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24

Aug, 2018

That championship season: A look back at my Harlem team’s run to the Little League World Series

Editors note: This story was originally published by The Athletic. See the original story here.

By Julian McWilliams

We set out to just win a district title, something Harlem Little League hadn’t done since its establishment in 1989. But we breezed through that and the sectionals.

My mom asked her employer for time off work: “My son is going to state. But this thing will be over soon. They’ll probably get knocked out in this round.”

Sorry, mom. We won state. Next thing we knew, we were in the Mid-Atlantic Regional championship game after breezing through most of that tourney, too. Our game was televised on ESPN. Harold Reynolds, who was working for ESPN at the time and was on the broadcast, interviewed me prior to the game. The YES Network followed us around for the entire regional tournament, so fascinated by us they wanted to do a documentary, which came out in February of the following year.

It was a dream. And we were basking in it. All of it. Probably too much because when the game started, we played like trash. We were down 4-0 by the fourth inning. Little League games are six innings.

But in the bottom of the fourth, our best player — Alibay Barkley, older brother of New York Giants running back Saquon Barkley and nephew to legendary boxer Iran Barkley — homered to center. We were down 4-2.

A couple of batters later, Fernando Frias came to the plate. He was one of our best players, and he was pissed. My dad, Morris McWilliams, who coached us, benched Fernando this game because he kept doing backflips in the pool a day prior. The lifeguard snitched and my father punished him with a benching. He changed his mind once we got in a hole.

Set to pinch hit, Fernando wet his face in the dugout and walked directly past my father without saying a word. My dad did, though: “Get a hit.”

Fernando was filterless. It was a task to keep the reins on him. But he produced possibly the greatest moment in Little League history.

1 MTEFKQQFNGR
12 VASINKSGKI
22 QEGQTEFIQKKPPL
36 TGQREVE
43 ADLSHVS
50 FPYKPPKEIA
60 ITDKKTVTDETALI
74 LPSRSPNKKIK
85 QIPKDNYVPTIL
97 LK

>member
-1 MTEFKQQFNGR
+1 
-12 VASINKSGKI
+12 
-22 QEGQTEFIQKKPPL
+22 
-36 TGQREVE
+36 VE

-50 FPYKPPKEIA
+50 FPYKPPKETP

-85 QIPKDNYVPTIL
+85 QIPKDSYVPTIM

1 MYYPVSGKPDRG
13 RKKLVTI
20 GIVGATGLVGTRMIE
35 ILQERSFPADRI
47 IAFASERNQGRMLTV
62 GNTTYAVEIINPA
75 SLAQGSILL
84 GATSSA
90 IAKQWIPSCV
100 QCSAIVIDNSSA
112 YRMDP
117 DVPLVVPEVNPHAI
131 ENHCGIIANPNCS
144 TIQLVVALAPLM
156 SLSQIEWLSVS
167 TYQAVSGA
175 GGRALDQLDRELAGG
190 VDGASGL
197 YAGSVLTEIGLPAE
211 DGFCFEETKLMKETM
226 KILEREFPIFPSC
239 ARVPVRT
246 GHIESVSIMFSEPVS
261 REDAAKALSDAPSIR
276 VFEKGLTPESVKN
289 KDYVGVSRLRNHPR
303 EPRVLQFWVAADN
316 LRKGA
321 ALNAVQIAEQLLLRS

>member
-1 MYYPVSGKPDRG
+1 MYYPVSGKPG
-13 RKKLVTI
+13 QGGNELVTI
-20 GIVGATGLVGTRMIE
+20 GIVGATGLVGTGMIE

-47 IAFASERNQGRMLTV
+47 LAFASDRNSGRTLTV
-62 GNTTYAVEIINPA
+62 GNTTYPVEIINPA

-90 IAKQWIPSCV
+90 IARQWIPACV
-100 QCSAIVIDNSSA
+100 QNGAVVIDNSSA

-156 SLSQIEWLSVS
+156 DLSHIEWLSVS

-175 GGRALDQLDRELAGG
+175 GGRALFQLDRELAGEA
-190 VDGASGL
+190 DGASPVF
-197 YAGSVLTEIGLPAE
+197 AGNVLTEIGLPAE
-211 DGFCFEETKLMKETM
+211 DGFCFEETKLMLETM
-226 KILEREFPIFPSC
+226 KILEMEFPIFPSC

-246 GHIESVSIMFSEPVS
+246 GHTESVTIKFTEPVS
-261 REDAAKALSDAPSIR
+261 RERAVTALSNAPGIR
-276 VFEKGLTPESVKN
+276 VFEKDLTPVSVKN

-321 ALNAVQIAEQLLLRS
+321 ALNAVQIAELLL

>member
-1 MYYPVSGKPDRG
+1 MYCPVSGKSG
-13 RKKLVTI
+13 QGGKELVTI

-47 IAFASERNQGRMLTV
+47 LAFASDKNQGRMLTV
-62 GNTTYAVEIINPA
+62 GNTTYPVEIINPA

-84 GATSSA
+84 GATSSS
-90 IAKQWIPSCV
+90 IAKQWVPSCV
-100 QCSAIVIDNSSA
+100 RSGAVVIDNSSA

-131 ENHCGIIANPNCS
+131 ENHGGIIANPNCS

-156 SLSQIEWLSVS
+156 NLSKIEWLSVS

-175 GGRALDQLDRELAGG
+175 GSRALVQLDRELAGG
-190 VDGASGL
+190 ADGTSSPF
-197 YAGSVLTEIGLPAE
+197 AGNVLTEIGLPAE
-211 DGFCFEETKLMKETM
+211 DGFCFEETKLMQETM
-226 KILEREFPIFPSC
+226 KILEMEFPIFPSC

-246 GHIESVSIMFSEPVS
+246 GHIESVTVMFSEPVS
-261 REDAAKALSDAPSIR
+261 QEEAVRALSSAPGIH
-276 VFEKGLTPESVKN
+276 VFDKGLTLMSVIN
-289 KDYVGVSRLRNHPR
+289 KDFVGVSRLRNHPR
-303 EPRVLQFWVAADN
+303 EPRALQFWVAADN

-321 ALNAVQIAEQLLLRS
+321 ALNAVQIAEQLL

With two runners on, Fernando stepped in the box then back out quickly. His face dripping with water, he waved his Easton Triple 7 aluminum bat around a couple of times and looked directly at the pitcher. He then took the bat and pointed it beyond the woods in center field. You could hear the gasps and murmuring.

Hold on. No. He didn’t just point his bat like Babe Ruth. He’s not calling his shot.

On the very next pitch, Fernando crushed a fastball off the top of the center field wall, missing a homer by an inch. The double tied the game.

We all saw him call his shot in the dugout. But to us, it wasn’t a big deal. That was just Fernando. I’ll never forget the time Fernando, who is like my brother, told me his solution to a migraine that he had to play through.

“Yo Jaye,” he said. “I have a crazy headache. I don’t feel like running today. I’m going to hit three home runs instead.”

He hit three home runs that game. All light trots. No running. Still the most impressive thing I’ve seen on a baseball field at any level.

But that was how we played baseball. If Mark Canha’s “Bat Flipping Season” is causing a stir, we would’ve sent fans into cardiac arrest. We were hot dogs on steroids. And if any team wanted to try and fight us or throw at us, we welcomed that. We’d beat them at that, too. Harlem, baby.

We ended up winning, 5-4, in extra innings to win the 2002 Mid-Atlantic Regionals. I scored the game-winning run on a passed ball that sent us to Williamsport. Current Fox Sports personality Chris Broussard interviewed me after the game. He was covering the tournament for The New York Times.

We couldn’t believe we were going to the LLWS. We soaked up every second of the scene on Breen Field in Bristol, Connecticut — as only 12-year-olds from Harlem could. We relished being interviewed. We relived the moments with family and friends. We celebrated and danced.

Then, we were crowned regional champions. We were so lit. That’s not what we called it then. Back in 2002, we were (insert synonym for lit).

I don’t think our feet touched the ground on our way back to our dorm at the Bartlett Giamatti Little League Leadership Training Center. We could have floated all the way to Williamsport. Good thing, too, because when we got back to the dorm, our cleats were gone.

All of the teams stayed in the dorm, which was like a little campus. As is tradition, the players left their cleats on the porch so as not to track dirt into the dorms. Someone stole ours. All of them.

We assumed it was Lehigh, who we’d just beaten. They’d already left, from what I remember. But who knows for sure. Plus, later we learned they lodged a protest in an effort to get us eliminated claiming we had players who did not live in our area.

That is when we knew many did not want us in the Little League World Series. From a talent and cultural perspective, we didn’t belong. But that only made us even more determined to win, more eager to enjoy it all, more confident to be ourselves.